First-lactation benefit to feeding whole milk

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Editor’s note: This article was written by Coleen Jones, research associate, and Jud Heinrichs, professor of dairy and animal science at Penn State, and originally appeared in the June 2010 Penn State Dairy Digest.

In a recently published study, heifers fed whole milk before weaning produced more milk during their first lactation than those fed milk replacer as calves. Israeli researchers published these results in the June issue of the Journal of Dairy Science.

Forty-six Israeli Holstein calves were allowed to consume as much fresh whole milk or milk replacer as they would drink during two 30-minute feeding periods each day. Free-choice water and starter were also provided. Gradual weaning began at 51 days of age and was completed at 60 days of age. All calves received the same feed from 60 through 150 days of age, at which time half of the heifers were assigned to a growing heifer ration and the other half received the growing heifer ration with an additional 2 percent protein supplemented. These rations were fed through 320 days of age. From 320 days of age through calving and throughout the first lactation, all heifers received the same ration. Body composition at 60 days and 300 days was measured using an additional 12 heifers that were fed and managed identically to those in the lactation experiment.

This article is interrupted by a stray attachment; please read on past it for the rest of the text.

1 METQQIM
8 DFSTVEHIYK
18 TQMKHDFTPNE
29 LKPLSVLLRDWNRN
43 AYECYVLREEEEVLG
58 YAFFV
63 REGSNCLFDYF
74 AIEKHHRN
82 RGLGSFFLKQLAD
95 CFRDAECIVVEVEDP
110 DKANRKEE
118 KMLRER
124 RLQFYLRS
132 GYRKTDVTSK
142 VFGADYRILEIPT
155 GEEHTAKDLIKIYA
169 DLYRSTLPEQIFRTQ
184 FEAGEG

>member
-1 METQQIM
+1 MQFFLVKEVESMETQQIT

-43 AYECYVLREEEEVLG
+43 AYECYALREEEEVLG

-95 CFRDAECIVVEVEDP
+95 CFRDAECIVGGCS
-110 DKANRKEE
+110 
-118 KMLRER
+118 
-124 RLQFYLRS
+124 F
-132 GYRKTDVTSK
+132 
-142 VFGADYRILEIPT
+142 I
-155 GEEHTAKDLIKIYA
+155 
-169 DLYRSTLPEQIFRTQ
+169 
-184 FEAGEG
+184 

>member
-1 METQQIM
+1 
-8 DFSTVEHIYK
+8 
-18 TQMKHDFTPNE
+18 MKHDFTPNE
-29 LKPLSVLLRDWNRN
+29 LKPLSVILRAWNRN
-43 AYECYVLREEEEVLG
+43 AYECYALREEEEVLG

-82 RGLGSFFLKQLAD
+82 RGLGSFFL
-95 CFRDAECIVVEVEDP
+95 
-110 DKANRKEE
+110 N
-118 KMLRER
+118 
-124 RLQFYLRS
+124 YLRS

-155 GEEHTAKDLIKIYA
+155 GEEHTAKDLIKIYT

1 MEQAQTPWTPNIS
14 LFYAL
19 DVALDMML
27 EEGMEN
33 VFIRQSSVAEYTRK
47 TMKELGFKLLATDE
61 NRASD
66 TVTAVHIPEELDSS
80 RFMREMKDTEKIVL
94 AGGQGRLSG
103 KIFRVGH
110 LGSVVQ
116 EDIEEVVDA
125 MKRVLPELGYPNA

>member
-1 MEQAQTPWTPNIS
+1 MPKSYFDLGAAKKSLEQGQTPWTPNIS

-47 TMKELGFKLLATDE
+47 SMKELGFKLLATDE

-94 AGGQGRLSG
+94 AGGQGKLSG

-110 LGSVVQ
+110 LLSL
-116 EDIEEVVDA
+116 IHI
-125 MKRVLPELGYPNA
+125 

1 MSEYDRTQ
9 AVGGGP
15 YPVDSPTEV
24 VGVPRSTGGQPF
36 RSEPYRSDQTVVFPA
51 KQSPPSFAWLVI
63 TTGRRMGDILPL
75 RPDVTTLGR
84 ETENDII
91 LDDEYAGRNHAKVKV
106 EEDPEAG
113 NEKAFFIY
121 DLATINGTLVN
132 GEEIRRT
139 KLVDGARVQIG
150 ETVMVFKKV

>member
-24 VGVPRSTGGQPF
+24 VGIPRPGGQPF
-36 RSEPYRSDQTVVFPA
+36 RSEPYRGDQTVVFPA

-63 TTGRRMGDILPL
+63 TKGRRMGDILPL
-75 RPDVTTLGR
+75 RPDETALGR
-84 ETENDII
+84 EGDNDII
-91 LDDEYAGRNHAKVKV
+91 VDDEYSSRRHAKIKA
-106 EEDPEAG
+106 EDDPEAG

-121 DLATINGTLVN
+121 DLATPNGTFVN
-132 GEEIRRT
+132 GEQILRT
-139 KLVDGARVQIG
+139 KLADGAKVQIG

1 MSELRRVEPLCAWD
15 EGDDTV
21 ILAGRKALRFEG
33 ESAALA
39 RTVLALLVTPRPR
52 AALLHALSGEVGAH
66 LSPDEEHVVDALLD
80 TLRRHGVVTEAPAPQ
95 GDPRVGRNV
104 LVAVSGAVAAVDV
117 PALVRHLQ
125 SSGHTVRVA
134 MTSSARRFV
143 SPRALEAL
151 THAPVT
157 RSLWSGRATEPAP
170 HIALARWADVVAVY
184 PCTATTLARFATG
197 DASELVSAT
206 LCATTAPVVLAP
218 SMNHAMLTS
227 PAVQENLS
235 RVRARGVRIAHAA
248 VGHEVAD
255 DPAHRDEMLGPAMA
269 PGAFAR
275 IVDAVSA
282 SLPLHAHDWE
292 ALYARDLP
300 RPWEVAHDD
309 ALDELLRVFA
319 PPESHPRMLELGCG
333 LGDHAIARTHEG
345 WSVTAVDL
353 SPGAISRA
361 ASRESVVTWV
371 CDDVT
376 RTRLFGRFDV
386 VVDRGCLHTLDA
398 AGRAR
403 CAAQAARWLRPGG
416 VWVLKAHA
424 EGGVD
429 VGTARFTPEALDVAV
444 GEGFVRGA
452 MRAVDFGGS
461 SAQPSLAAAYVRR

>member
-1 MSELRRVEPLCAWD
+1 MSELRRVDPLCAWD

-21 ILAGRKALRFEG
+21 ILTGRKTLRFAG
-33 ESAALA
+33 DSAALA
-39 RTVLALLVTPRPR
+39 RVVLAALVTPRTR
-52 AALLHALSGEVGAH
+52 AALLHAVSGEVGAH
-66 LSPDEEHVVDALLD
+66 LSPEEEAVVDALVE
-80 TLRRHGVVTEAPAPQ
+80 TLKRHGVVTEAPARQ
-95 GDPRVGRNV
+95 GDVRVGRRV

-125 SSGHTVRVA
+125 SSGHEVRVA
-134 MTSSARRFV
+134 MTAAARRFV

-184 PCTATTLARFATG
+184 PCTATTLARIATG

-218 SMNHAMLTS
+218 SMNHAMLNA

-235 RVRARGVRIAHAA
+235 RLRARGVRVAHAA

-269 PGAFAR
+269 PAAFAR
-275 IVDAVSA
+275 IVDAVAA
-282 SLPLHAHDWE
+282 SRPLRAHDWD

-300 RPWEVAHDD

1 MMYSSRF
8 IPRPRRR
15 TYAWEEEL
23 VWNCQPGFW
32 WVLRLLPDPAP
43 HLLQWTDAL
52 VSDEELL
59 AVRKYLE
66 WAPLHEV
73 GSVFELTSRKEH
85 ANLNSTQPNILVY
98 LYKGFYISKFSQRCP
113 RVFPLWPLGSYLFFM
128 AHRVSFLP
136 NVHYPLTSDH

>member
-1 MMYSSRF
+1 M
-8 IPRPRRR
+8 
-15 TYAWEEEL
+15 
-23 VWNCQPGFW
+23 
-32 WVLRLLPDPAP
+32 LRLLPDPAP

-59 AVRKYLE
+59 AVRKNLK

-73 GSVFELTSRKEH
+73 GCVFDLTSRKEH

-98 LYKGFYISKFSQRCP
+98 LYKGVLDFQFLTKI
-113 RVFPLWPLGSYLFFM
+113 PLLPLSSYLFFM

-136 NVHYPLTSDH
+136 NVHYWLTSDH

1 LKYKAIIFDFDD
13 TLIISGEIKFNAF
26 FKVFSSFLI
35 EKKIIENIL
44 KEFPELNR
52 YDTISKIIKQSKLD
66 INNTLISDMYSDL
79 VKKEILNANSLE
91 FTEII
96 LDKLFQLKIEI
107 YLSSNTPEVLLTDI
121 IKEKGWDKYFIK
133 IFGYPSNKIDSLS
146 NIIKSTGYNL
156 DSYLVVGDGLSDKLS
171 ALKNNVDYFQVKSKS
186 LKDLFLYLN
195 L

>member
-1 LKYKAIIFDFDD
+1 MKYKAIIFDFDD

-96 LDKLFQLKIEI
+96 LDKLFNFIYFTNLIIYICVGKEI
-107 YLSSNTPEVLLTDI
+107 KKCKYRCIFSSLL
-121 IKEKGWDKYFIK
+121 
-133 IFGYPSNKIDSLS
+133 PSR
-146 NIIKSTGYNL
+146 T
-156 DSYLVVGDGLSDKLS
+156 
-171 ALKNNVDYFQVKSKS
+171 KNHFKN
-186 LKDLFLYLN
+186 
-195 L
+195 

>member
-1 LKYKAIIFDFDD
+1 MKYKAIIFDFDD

Calves fed milk replacer drank 2.58 gallons per day (2.62 pounds dry matter) compared to 2.37 gallons (2.40 pounds dry matter) for calves fed whole milk. There was no difference in starter intake, which averaged 0.4 pounds per day. However, calves fed whole milk weighed about 7 pounds more at weaning (189 pounds versus 182 pounds), had nearly 10 percent higher average daily gain (1.78 pounds versus 1.62 pounds per day), and were more efficient at converting feed to body weight gain. Height was similar between the groups at weaning and averaged 33.6 inches at the withers and 35.4 inches at the hips. Calves consumed similar amounts of metabolizable energy, but whole milk-fed calves had higher protein intake due to the composition of whole milk (29.4 percent fat, 25.9 percent protein) compared to milk replacer (13 percent fat, 23.7 percent protein).

Analysis of body composition at weaning showed that calves fed whole milk stored more body fat than calves fed milk replacer. The total fat mass in calves fed whole milk was 1.78 times that in calves fed milk replacer. Total fat as a percentage of empty body weight was 1.56 percent for whole milk calves and 0.96 for those fed milk replacer. By 300 days of age, weight of kidney and mammary pad fat was similar between the two groups.

Calves fed whole milk maintained their 6 percent to 7 percent body weight advantage from weaning through 600 days of age and tended to be heavier at calving than those fed milk replacer. Supplemental protein did not affect heifer growth through 600 days of age. Thirty-six heifers completed their first lactation, and those fed whole milk as calves produced 5.3 pounds per day more milk than their counterparts fed milk replacer (71.2 pounds versus 65.9 pounds per day).

Daily milk production (74.7 pounds) and 4 percent fat-corrected milk production (68.3 pounds) were highest in cows fed whole milk as calves and 2 percent supplemental protein in the heifer ration. Cows fed whole milk as calves also had greater fat and protein production than those fed milk replacer. The authors concluded that the effects of feeding whole milk were independent of the effects on skeletal growth. Whole milk fed calves also had more fat deposition, which the authors speculate may have been part of the beneficial effect to milk production in later life. 

Source: Penn State Dairy Digest


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